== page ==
Proteins solve problems. By guiding evolution along, scientists have created a protein that can bond carbon to silicon. This innovation could transform how we make a broad array of products, from drugs to LED lights, semiconductors and computer screens.
Silicon is the second most abundant element in Earth’s crust, but it doesn’t naturally bond to carbon. That means manufacturers must turn to artificial methods to make compounds combining the two, which are called organosilicons and feature in materials including adhesives and silicone coatings.
It would be more sustainable and perhaps cheaper to create the same bonds with biology, says Frances Arnold at the California Institute of Technology in Pasadena. But until now, scientists have been unable to find or produce such a reaction in nature.
She and her colleagues have now unveiled a protein that does the job. The team created it using a process of artificial selection called directed evolution, and it outperforms all other existing methods of bonding the two elements.
“It’s a wonderful demonstration of how rapidly nature can adapt to solve problems,” says Arnold. “All of this diversity in the natural world is poised to do entirely new chemistry if you provide these new niches, so to speak.”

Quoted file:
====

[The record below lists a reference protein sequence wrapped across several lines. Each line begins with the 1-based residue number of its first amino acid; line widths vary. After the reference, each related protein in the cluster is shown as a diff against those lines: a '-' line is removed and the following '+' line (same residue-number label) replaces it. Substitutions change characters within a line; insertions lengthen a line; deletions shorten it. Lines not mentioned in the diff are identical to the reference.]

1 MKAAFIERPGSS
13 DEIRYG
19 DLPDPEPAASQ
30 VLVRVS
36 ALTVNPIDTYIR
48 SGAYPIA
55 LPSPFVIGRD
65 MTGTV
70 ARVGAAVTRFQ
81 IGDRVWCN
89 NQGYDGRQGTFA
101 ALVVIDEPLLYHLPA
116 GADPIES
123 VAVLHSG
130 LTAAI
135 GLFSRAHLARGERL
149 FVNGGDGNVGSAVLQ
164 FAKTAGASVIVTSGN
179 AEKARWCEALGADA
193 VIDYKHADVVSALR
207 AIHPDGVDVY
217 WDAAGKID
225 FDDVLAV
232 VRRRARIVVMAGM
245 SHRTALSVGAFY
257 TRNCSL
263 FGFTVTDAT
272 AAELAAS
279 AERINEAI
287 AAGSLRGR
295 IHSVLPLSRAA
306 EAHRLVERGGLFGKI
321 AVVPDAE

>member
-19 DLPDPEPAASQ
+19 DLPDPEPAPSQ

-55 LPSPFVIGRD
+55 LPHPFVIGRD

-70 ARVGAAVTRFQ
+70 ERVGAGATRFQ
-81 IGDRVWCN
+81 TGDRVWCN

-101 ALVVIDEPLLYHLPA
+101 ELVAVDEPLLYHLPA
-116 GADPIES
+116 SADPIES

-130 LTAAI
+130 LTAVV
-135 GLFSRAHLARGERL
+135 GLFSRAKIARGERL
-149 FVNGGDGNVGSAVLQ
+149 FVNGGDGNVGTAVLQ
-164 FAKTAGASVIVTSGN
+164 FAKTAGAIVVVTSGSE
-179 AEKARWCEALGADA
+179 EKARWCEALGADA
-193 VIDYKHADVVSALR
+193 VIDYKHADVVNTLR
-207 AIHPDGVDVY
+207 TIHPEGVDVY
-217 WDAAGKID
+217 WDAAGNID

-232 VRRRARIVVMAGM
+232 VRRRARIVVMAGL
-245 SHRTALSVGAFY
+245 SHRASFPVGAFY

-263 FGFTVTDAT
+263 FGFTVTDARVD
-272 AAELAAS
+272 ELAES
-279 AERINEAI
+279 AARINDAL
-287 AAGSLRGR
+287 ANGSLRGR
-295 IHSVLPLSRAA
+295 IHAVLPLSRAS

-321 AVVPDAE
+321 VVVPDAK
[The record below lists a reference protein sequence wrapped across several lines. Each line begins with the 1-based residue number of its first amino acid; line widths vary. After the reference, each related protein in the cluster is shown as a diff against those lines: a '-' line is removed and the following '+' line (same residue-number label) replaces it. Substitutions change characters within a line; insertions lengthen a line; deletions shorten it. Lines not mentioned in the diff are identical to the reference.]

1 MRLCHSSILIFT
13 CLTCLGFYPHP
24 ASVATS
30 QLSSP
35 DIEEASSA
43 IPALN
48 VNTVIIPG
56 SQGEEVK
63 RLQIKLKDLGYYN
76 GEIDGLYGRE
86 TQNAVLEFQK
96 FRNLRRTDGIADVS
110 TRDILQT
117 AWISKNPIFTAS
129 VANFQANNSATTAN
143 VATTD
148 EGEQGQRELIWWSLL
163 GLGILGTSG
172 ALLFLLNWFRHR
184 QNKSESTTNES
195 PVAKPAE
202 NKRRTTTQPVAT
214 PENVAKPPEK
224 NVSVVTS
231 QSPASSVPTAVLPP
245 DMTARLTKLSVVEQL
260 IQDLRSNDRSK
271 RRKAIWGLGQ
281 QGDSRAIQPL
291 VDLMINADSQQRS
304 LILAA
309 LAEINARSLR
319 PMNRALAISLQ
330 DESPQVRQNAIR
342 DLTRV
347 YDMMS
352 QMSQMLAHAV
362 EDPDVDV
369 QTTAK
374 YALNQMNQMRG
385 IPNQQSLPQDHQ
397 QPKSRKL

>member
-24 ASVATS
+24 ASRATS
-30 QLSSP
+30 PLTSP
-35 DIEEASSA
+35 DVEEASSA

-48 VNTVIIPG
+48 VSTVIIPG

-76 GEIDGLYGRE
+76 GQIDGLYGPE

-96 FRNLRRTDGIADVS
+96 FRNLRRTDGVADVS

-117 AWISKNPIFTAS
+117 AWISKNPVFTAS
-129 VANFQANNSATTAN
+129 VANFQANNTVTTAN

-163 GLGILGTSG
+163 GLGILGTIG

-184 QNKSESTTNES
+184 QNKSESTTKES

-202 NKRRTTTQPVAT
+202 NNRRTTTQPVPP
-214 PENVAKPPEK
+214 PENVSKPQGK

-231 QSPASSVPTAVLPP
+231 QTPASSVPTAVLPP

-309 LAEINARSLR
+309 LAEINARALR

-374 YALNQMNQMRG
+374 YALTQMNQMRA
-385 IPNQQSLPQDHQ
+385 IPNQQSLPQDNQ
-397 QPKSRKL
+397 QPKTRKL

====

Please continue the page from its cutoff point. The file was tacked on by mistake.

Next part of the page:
Arnold and her team started with a protein found in the genomic sequence of Rhodothermus marinus, a bacterium that was originally discovered in Icelandic hot springs. Called cytochrome c enzyme, it typically transports electrons around the cell. But early lab tests suggested that with a little direction, it might be able to create the types of bonds that the researchers were looking for.
They synthesized the protein in E.coli and modified it by randomly mutating its DNA coding. Each time, they selected the most promising candidates and mutated them again. After three rounds of mutations, the protein could bond silicon to carbon 15 times more efficiently than any synthetic catalyst. It’s also far more reliable and produces fewer unwanted byproducts, and because it is used to tough geothermal environments, it is hardy. “You can boil this protein and it still functions,” says Arnold.
“This is something that people talk about, dream about, wonder about,” says Annaliese Franz at the University of California, Davis. She imagines the process could be particularly useful for drug discovery, as organosilicons are used in some pharmaceuticals. “Any pharmaceutical chemist could read this on Thursday and on Friday decide they want to take this as a building block that they could potentially use.”
The research may also help us answer questions about what silicon-based life forms would look like, says Arnold – here or on another planet. “One can start to dream about what happens when you put silicon into life.”